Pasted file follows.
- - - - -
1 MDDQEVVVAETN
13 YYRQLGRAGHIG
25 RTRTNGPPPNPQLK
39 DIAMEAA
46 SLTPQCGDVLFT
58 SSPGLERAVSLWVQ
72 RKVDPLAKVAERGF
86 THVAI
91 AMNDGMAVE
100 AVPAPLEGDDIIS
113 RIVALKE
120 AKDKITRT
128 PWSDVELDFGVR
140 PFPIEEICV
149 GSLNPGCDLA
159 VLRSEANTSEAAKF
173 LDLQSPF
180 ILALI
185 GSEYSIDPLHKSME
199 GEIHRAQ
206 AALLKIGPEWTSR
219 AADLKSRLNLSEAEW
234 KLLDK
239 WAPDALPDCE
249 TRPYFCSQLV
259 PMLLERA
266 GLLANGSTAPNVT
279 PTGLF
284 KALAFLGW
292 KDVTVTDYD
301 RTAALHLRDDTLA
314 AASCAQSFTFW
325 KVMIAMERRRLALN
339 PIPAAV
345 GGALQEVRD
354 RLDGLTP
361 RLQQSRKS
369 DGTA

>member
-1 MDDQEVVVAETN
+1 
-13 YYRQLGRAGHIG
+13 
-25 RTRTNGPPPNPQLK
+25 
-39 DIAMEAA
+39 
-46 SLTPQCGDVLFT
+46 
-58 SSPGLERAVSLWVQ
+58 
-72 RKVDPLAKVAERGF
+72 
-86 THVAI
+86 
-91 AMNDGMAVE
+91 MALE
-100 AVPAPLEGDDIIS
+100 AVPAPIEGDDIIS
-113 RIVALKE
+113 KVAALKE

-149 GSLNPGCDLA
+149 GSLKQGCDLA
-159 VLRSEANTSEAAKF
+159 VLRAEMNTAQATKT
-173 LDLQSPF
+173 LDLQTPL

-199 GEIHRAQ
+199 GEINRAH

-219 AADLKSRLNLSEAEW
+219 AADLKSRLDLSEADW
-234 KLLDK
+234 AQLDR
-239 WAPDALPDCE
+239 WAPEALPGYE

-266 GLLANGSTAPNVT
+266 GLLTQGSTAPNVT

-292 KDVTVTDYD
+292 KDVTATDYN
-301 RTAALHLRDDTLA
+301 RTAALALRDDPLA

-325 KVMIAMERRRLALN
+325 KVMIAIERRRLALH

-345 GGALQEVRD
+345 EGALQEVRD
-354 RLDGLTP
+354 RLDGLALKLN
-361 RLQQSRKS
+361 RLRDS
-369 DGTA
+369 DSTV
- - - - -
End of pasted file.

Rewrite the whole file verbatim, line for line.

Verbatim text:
1 MDDQEVVVAETN
13 YYRQLGRAGHIG
25 RTRTNGPPPNPQLK
39 DIAMEAA
46 SLTPQCGDVLFT
58 SSPGLERAVSLWVQ
72 RKVDPLAKVAERGF
86 THVAI
91 AMNDGMAVE
100 AVPAPLEGDDIIS
113 RIVALKE
120 AKDKITRT
128 PWSDVELDFGVR
140 PFPIEEICV
149 GSLNPGCDLA
159 VLRSEANTSEAAKF
173 LDLQSPF
180 ILALI
185 GSEYSIDPLHKSME
199 GEIHRAQ
206 AALLKIGPEWTSR
219 AADLKSRLNLSEAEW
234 KLLDK
239 WAPDALPDCE
249 TRPYFCSQLV
259 PMLLERA
266 GLLANGSTAPNVT
279 PTGLF
284 KALAFLGW
292 KDVTVTDYD
301 RTAALHLRDDTLA
314 AASCAQSFTFW
325 KVMIAMERRRLALN
339 PIPAAV
345 GGALQEVRD
354 RLDGLTP
361 RLQQSRKS
369 DGTA

>member
-1 MDDQEVVVAETN
+1 
-13 YYRQLGRAGHIG
+13 
-25 RTRTNGPPPNPQLK
+25 
-39 DIAMEAA
+39 
-46 SLTPQCGDVLFT
+46 
-58 SSPGLERAVSLWVQ
+58 
-72 RKVDPLAKVAERGF
+72 
-86 THVAI
+86 
-91 AMNDGMAVE
+91 MALE
-100 AVPAPLEGDDIIS
+100 AVPAPIEGDDIIS
-113 RIVALKE
+113 KVAALKE

-149 GSLNPGCDLA
+149 GSLKQGCDLA
-159 VLRSEANTSEAAKF
+159 VLRAEMNTAQATKT
-173 LDLQSPF
+173 LDLQTPL

-199 GEIHRAQ
+199 GEINRAH

-219 AADLKSRLNLSEAEW
+219 AADLKSRLDLSEADW
-234 KLLDK
+234 AQLDR
-239 WAPDALPDCE
+239 WAPEALPGYE

-266 GLLANGSTAPNVT
+266 GLLTQGSTAPNVT

-292 KDVTVTDYD
+292 KDVTATDYN
-301 RTAALHLRDDTLA
+301 RTAALALRDDPLA

-325 KVMIAMERRRLALN
+325 KVMIAIERRRLALH

-345 GGALQEVRD
+345 EGALQEVRD
-354 RLDGLTP
+354 RLDGLALKLN
-361 RLQQSRKS
+361 RLRDS
-369 DGTA
+369 DSTV